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He Saw Her Bathing

Khusraw Spies Shirin Bathing Mughal, 1700s

There was once a story of a Khosrow, some call him Farhad who went on a journey across the lands. "Where are you going? Who are you looking for?", asked the curious citizens, and Khosrow, would with ease and confidence respond with "Shirin." He rode on his horse and sought, and finally his efforts brought their fruit - Shirin was before his eyes at the river bank, fully bare, washing her body and her hair with the emerald water. Nizami sang of the moment he saw her: "She came upon an emerald field in which there gleamed a gentle pool. Weary and covered with dust from head to foot, she stopped. When she had satisfied herself that she was quite alone, she tethered Shabdiz and prepared to bathe. Beautiful was the whiteness of her skin against the blueness of the water. She loosed her braids and washed her long black hair, and the moon-like reflection of her face was caught in the shallows of the pool. And then she sat in the cool, refreshing water, dreaming of Khusrow. [...] He came upon the pool in the emerald field and saw Shirin sitting in the water like lily. At the sight of her, his heart caught fire and burned; he trembled with desire in every limb." Khusrow's image is not dissimilar from the story of a Japanese monk who walked into the mysterious dream-landscape & found in it a beautiful healer woman: "My blood was boiling, and the woman's own warm passion as she scrubbed my body with her bare hands made the water feel warm and soothing. The sensation I experienced was so pleasant that although I did not exactly fall asleep, I did forget all about my earlier embarrassment and seemed to fall into a sort of reverie in which I forgot all my aches and pains. The warm, pliant body of this woman pressed to my back made me feel as though I was in the embrace of some lovely and exotic flower. The woman hardly seemed the sort you would expect to find in these remote mountains. Indeed, a woman of her beauty and refinement would be rare even in the capital city. She was like a gentle and delicate flower. Although she made every effort not to breathe on me while washing my back, and even though I was trying my best to ignore her presence, I must confess I felt carried away by a transport of ecstasy as she bathed me. There was also the exquisite fragrance; I was uncertain whether it was the mountain air or the woman's own fragrance, but I felt it like a zephyr of her breath on my back. At any rate, that is how it was; the whole experience seemed like a dream. As I say, I had the unreal feeling that I was being enfolded by a gentle, fragrant flower. It seemed to twine around my legs, then my waist, my hands, shoulders, neck, and finally even my head. Suddenly I fell flat on my buttocks on the boulders and my legs thrust out into the flowing stream. For a moment I thought I would surely slide off the rock into the river, but the woman flung her arms around me from behind, hugging me to her breast and thus saving me from the swift current."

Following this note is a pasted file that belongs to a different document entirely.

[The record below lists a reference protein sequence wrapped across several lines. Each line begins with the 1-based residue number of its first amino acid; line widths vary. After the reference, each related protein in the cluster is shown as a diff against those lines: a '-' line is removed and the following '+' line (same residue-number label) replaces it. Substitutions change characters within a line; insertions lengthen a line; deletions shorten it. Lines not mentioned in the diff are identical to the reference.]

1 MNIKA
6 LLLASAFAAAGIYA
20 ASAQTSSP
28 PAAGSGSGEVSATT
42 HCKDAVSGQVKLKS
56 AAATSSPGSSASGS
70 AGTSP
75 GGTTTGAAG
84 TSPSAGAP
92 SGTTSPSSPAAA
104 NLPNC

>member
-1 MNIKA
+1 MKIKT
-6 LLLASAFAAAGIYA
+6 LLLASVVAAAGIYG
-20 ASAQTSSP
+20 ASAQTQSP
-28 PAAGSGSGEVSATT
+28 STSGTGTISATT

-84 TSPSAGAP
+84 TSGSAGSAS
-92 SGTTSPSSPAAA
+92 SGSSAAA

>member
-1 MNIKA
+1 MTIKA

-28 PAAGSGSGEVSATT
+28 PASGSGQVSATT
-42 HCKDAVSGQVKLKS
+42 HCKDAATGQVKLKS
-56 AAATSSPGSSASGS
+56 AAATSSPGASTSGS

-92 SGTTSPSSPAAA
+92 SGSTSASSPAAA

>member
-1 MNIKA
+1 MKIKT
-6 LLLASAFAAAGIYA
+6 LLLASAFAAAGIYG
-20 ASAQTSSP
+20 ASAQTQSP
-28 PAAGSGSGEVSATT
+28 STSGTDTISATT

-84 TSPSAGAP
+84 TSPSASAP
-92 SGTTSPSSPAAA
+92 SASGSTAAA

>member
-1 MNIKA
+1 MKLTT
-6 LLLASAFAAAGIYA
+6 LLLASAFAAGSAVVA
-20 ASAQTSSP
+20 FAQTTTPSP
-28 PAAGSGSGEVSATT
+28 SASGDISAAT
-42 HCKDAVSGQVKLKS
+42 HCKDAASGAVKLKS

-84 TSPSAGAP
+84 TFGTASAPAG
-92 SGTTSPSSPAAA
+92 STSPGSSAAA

Now that I could see the woman, I realized that she was quite different than she had appeared when wearing clothes. She was voluptuous and her skin was silken.

"A little bit ago I was in the stable taking care of the horse,' she explained, 'I have that horsey smell all over me and feel quite uncomfortable. This will be a good chance for me to bathe as well.'

The woman spoke quite casually as though I were a member of the family rather than a stranger.

"Holding back her hair with one hand, she raised her arm and scrubbed the side of her body with the wash cloth. Then she stood bathed in the moonlight, the figure of some pale goddess, wringing out the wash cloth. It seemed to me, perhaps I only imagined it, that the woman's sweat as she washed it away was a pale pink, almost red in color. Afterwards she combed out her long, wet locks of hair.

In the Western canon too there are many watchers of the bathers - Venus at her toilette, Renoir's voluptuous bathers who merge into a singular existence with the dreamlike landscapes, Diana Bathing, Diana with her Nymphs, Naiad in Her Pool and a multitude of others. Among these many watchers, the most famous ones in the collective Western psyche came to be the tragic Actaeon & the King David. The image of a beautiful woman seen while not being aware that she is seen, or of the one who doesn't care if she is watched & is immodest, bold & shameless with her nudity has seized the creative imagination from East to West. Perhaps the men of the past, and of the present, dreamed a dream of catching his own personal goddess at her most intimate - in that short moment his goddess is seen & observed inside her very own enclosed feminine space, the space in which no male eye is allowed, even if she, when she goes out, performs & dances for men. Perhaps it compliments him - what unique man he must be, what rare favours of Fates or Fortune has he gained to be allowed inside her hidden & intimate space & to privy into its content. Maybe it is that the beauty of the naked female body is accentuated when water rests on it, just like the Moon's white inside a body of water reflects & accentuates the enchanting beauty of the Moon in the sky.


Love Strips Bare

"The Bathers", Pierre-Auguste Renoir (25 February 1841 – 3 December 1919), French

"The lover is forever trying to strip bare his beloved."